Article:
Local organizers with Unite Here, a union representing hospitality workers and the scourge of downtown's Grand Hyatt, smartly began to change gears last year, switching focus to an issue that touches not only service workers but customers of downtown hotels and restaurants as well. Organizers claim the Hyatt has for years been misleading guests and skimping workers, pocketing a 22 percent “service charge” for banquets and events rather than tipping out workers. What's worse, organizers and Hyatt workers have claimed, is that the hotel actively tells workers to lie to inquiring customers and call the charge a tip when it is anything but.
In December, Unite Here volunteers fanned out across the River Walk to gauge support for a local Tip Integrity Act, or “Mi TIA,” as the group calls it, which would require the Hyatt and others to disclose to customers exactly what happens to the service charge — Los Angeles and six other states have passed similar disclosure requirements in recent years. Hoping to make it a River Walk-wide issue, rather than just another campaign against the Hyatt, Unite Here organizers began surveying workers at other downtown businesses to determine whether shady tipping practices plagued the entire industry.
“We didn't exactly expect to find it happening in a city-owned facility,” said Mike Kaib, a local Unite Here organizer.
While the Henry B. Gonzalez Convention Center imposes a 20 percent banquet charge on customers for food and beverages, worker pay stubs and service contracts with the RK Group, the city's longtime Convention Center food-and-beverage contractor, show banquet workers never see the money, Kaib claims.
Dozens of activists last week descended on City Hall to deliver a letter to Mayor Julián Castro demanding the city tell Convention Center customers exactly what's happening with that 20 percent service charge.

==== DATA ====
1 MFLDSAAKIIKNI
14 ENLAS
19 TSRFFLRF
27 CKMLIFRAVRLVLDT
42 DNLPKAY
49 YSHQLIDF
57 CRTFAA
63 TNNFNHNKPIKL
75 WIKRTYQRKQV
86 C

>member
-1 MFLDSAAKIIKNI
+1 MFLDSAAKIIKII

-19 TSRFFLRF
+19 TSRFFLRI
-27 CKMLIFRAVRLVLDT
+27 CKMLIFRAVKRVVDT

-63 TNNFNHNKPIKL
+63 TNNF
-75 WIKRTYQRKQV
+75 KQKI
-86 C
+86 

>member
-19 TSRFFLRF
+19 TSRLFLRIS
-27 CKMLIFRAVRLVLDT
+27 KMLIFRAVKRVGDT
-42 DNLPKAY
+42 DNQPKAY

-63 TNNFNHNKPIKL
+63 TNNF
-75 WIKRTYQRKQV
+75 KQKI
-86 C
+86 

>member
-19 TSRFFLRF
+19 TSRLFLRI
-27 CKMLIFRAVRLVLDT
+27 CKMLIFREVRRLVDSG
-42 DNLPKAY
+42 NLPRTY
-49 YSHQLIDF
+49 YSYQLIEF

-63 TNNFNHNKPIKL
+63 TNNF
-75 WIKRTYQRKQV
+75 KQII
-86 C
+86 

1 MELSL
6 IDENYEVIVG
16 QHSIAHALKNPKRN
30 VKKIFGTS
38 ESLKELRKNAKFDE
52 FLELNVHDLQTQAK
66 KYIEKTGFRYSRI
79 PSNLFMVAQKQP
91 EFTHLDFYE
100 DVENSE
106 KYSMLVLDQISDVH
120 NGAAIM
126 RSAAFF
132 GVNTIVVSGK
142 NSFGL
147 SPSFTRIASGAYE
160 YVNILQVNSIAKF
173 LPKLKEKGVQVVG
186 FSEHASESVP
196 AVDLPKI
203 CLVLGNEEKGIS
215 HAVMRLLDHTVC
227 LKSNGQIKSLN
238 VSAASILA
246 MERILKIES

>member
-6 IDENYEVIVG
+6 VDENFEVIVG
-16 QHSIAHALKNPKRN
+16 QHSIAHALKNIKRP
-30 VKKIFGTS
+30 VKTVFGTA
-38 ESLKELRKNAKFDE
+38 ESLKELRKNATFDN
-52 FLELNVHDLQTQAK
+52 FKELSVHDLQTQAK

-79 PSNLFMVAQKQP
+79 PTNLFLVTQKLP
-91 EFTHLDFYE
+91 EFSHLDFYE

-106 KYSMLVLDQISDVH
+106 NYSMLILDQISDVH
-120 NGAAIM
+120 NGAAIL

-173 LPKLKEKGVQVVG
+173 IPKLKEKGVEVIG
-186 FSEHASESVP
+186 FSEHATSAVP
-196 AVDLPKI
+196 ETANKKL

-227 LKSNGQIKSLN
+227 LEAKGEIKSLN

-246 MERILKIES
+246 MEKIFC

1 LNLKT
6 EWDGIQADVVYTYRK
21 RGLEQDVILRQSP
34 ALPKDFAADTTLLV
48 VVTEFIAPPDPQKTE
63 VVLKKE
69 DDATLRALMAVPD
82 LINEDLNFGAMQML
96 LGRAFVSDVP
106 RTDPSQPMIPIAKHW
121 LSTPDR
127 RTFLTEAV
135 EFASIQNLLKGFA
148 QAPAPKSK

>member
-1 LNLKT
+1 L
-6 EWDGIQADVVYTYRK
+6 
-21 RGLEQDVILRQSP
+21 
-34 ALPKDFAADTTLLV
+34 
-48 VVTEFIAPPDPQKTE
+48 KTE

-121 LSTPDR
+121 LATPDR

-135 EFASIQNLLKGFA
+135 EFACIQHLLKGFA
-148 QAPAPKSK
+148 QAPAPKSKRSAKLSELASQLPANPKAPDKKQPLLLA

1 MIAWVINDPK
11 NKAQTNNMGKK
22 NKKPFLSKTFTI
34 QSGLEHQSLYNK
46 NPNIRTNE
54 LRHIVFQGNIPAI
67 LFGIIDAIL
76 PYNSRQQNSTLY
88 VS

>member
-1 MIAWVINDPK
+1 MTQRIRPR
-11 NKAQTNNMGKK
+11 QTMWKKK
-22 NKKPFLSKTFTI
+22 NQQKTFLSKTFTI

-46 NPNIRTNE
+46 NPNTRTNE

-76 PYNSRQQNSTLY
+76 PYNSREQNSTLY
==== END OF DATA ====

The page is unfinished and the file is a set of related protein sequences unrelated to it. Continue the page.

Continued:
UTSA professor Ben Olguin says the American Studies Association, of which he is a member, paid a “substantial, hefty service charge” when it chose the Henry B. Gonzalez center for its 2010 convention. The association believed it was tipping workers, he says.
“The ASA feels cheated, deceived, and angry,” Olguin said, reading a letter on behalf of the Association. “If it's not a tip, at least let us know that,” he said.
Organizers also scoffed that, as per its contract with the RK Group, the city reaps 23 percent of food-and-beverage revenues from the Convention Center, “an almost dollar-for-dollar payoff,” said Danna Schneider, another Unite Here organizer. “We're asking that city leaders take this seriously and that they look into it.”
Several local elected have already signed pledges of support for the Tip Integrity Act, among them Bexar County Commissioner Tommy Adkisson and state Sen. Leticia Van de Putte. The group hopes to get downtown Councilman Diego Bernal, who last year told the Current the issue was “certainly an ethical and moral” one, to carry the ordinance through City Hall.
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